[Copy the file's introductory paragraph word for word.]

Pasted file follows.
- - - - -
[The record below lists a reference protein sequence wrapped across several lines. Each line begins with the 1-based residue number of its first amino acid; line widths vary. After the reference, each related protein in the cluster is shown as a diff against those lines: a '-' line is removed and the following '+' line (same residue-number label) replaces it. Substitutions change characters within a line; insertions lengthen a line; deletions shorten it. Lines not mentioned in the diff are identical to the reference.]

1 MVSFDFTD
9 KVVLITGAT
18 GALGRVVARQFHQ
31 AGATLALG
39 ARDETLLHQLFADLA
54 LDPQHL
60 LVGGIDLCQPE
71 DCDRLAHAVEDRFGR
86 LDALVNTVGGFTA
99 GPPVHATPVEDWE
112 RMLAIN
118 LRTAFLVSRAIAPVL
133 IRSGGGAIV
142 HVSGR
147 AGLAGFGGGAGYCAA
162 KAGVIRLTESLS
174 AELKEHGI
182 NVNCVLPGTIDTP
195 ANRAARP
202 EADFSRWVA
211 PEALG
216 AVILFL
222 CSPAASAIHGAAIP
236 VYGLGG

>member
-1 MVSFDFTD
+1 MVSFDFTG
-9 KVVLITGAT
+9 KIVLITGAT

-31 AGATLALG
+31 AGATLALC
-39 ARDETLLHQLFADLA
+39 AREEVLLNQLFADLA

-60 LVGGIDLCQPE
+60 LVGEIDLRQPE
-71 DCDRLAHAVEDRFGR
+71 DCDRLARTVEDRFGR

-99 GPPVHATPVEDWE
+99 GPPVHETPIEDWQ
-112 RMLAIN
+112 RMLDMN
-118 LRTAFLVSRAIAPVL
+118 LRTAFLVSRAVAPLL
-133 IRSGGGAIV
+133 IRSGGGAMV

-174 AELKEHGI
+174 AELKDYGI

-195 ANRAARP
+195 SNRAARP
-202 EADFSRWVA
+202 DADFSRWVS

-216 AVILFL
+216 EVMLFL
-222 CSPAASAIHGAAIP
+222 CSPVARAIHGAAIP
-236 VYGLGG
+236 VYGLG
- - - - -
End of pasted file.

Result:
[The record below lists a reference protein sequence wrapped across several lines. Each line begins with the 1-based residue number of its first amino acid; line widths vary. After the reference, each related protein in the cluster is shown as a diff against those lines: a '-' line is removed and the following '+' line (same residue-number label) replaces it. Substitutions change characters within a line; insertions lengthen a line; deletions shorten it. Lines not mentioned in the diff are identical to the reference.]